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SpaceX Falcon 1 on Launch Pad  (Source: SpaceX)
Falcon 1 Flight 3 experienced an "anomaly" two minutes into flight

Saturday August 2, 2008 was the launch date for SpaceX's third attempt to launch a privately funded rocket into space. Falcon 1 Flight 3 launched from the Kwajalein Atoll located about 2,500 miles southwest of Hawaii.

According to the New York Times, Falcon 1 Flight 3 failed to reach orbit. Reports say that around two minutes into the flight the rocket was seen to be oscillating before the live signal from an on-board camera went dead and the rocket was lost.

Mission Manager Max Vozoff and launch commentator said, "We are hearing from the launch control center that there has been an anomaly on that vehicle." SpaceX's Elon Musk wrote in a blog post on Saturday at the SpaceX website, "It was obviously a big disappointment not to reach orbit on this flight [Falcon 1, Flight 3].  On the plus side, the flight of our first stage, with the new Merlin 1C engine that will be used in Falcon 9, was picture perfect.  Unfortunately, a problem occurred with stage separation, causing the stages to be held together.  This is under investigation and I will send out a note as soon as we understand exactly what happened."

Musk continued writing, "The most important message I’d like to send right now is that SpaceX will not skip a beat in execution going forward.  We have flight four of Falcon 1 almost ready for flight and flight five right behind that.  I have also given the go ahead to begin fabrication of flight six.  Falcon 9 development will also continue unabated, taking into account the lessons learned with Falcon 1.  We have made great progress this past week with the successful nine engine firing."

Falcon 1 Flight 3 is not the first failure for SpaceX. DailyTech reported in March 2006 that the first Falcon 1 flight failed 20 seconds after liftoff. It was later determined that the failure of the rocket was due to a fuel line leak. In March 2007, DailyTech reported that the second Falcon 1 flight had failed about five minutes into launch.

The payload on Falcon 1 Flight 3 was varied and included the Trailblazer satellite developed for the Jumpstart Program from the Department of Defense's Operationally Responsive Space ORS Office. Two small NASA satellites were also onboard Falcon 1 Flight 3 including PRESat -- a micro laboratory for the Ames Research Center -- and the NanoSail-D -- a test project to study propulsion for space vehicles using an ultra-thin solar sail.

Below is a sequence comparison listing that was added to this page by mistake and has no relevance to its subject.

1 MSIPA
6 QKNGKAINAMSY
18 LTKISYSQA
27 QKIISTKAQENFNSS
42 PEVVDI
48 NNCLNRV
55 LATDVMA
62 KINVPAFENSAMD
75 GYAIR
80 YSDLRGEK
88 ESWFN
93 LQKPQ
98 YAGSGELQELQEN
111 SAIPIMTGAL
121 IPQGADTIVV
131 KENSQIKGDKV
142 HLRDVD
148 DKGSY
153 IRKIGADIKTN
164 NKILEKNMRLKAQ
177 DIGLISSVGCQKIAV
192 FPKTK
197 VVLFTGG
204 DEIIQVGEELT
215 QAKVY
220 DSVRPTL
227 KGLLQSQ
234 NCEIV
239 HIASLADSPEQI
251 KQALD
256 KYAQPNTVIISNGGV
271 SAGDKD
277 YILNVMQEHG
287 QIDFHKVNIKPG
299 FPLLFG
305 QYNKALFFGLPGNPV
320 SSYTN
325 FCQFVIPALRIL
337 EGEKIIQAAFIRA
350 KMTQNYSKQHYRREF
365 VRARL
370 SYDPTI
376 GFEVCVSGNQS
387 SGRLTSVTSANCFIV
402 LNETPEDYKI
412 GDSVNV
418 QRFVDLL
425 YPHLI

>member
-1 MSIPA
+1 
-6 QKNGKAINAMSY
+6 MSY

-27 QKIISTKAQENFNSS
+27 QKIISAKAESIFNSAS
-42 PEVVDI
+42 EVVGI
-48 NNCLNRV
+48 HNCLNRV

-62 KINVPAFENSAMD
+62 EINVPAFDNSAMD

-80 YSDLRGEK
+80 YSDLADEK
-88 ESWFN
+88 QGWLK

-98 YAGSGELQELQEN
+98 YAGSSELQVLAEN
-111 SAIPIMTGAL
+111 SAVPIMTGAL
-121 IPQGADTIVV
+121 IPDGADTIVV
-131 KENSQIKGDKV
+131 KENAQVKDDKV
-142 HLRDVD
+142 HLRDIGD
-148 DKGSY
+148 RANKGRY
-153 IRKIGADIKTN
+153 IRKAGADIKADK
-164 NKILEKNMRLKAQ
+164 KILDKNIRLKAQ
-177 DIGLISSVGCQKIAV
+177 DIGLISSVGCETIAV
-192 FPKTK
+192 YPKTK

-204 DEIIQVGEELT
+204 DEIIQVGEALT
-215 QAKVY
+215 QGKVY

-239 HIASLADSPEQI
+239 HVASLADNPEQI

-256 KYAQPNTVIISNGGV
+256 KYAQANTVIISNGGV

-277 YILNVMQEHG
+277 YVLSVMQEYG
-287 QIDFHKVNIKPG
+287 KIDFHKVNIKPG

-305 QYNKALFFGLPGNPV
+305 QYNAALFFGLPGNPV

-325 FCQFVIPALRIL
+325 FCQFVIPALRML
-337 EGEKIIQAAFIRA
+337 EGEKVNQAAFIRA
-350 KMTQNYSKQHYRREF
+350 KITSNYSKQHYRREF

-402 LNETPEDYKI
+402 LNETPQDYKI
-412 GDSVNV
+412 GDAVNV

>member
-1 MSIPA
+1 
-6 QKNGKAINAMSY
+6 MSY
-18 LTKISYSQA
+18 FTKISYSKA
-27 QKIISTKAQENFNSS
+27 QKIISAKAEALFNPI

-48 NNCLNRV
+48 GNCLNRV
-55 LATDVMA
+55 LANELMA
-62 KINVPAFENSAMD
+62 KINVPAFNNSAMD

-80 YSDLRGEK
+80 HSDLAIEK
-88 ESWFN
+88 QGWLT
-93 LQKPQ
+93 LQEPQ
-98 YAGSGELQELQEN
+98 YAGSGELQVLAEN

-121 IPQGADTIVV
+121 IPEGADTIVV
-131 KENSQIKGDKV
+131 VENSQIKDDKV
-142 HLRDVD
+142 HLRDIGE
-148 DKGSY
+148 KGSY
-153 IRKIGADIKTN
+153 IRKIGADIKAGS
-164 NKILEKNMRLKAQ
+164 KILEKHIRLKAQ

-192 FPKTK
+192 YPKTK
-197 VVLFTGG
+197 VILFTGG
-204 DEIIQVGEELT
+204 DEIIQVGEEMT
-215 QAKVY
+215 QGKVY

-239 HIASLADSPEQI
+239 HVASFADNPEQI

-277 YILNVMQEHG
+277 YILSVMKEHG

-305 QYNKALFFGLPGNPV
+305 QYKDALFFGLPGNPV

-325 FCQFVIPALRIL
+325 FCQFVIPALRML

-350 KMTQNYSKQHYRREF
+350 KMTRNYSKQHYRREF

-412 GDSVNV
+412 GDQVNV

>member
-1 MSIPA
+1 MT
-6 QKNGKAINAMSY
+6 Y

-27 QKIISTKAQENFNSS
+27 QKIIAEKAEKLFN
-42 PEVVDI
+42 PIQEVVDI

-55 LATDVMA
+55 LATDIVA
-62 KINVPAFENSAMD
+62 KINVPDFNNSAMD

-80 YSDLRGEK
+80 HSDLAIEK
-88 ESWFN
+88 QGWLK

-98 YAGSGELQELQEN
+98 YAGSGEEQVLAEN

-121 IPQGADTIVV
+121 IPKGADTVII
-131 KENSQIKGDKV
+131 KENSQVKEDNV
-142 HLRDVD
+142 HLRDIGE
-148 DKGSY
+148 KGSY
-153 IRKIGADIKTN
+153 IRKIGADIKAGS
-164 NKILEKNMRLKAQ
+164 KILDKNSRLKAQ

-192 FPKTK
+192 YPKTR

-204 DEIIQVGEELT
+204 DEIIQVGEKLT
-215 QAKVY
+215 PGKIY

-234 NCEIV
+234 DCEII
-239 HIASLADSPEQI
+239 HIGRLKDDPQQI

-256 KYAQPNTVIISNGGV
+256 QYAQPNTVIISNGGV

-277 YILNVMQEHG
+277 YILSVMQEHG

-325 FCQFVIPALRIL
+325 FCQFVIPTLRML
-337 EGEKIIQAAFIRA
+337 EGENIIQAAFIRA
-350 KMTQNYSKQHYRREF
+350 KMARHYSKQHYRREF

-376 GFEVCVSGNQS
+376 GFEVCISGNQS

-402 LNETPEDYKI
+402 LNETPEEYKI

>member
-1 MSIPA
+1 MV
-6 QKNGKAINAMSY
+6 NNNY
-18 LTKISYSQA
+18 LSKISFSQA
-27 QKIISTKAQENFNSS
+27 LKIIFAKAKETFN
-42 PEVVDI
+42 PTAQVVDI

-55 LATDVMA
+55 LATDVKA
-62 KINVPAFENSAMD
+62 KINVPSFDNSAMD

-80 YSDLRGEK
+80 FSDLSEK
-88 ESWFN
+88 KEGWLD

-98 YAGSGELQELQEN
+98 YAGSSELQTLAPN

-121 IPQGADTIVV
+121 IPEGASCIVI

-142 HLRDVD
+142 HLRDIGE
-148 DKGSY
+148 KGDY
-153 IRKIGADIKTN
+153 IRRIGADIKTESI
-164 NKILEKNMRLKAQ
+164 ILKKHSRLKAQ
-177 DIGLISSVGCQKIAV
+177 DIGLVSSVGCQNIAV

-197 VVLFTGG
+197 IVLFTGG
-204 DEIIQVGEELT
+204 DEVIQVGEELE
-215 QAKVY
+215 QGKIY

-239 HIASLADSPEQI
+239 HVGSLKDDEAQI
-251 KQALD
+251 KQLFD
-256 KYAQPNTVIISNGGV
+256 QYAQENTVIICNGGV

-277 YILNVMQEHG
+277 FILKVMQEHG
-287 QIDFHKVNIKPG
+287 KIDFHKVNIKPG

The New York Times reports that the rocket was also carrying the ashes of 208 people who wished to be shot into space. Among the cremated remains were those of astronaut Gordon Cooper and actor James Doohan of Star Trek fame.

SpaceX's Falcon 1 launch facilities are on Omelek Island and part of the Reagan Test Site (RTS) at the United States Army Kwajalein Atoll in the Central Pacific. SpaceX's Falcon 1 rocket was designed from the ground up  in Hawthorne, California and is a two-stage, liquid oxygen and rocket-grade kerosene powered vehicle.

SpaceX says that the first stage of the Falcon 1 is powered by a single SpaceX Merlin 1C Regenerative engine and the engine was flying for the first time aboard Falcon 1 Flight 3. The second stage of Falcon 1 is powered by a SpaceX Kestrel engine.



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By masher2 (blog) on 8/5/2008 6:07:23 PM , Rating: 2
> "If you follow arstechnica forums for a while, you'll realize that dio82's background is in nuclear reactor engineering. He knows his stuff."

This is the same chap that claims a NERVA reactor can't possibly mass under 100 tons, when even our first crude designs have gotten as small as 1.5 tons? Sorry, I don't buy it. Quite a few reputable nuclear engineers *have* worked on NTR designs. They say it's very feasible. I trust them...not "dio82".

> "If you shield reaction mass enough from fuel, you won't be able to transfer energy to said reaction mass"

You should be able to realize this isn't true. Look at the cooling towers on an ordinary nuclear power plant. See the steam coming out? That's hot water...heated by the reactor itself. And it isn't radioactive.

There are plenty of materials efficiently capable of transmitting thermal energy while reflecting or absorbing neutron flux.

> "...and finally, if it's so great, why isn't SpaceX using it?"

Come now, don't be trite. That's like claiming if nuclear-powered aircraft carriers are so great, why weren't we using them in the Civil War? We don't have the technology to readily use exotic tripropellants. But at some point, we will. Your original claim was that we had already gone as far as chemical rockets could take us. But the fact is, there's still a substantial amount of progress to be made.


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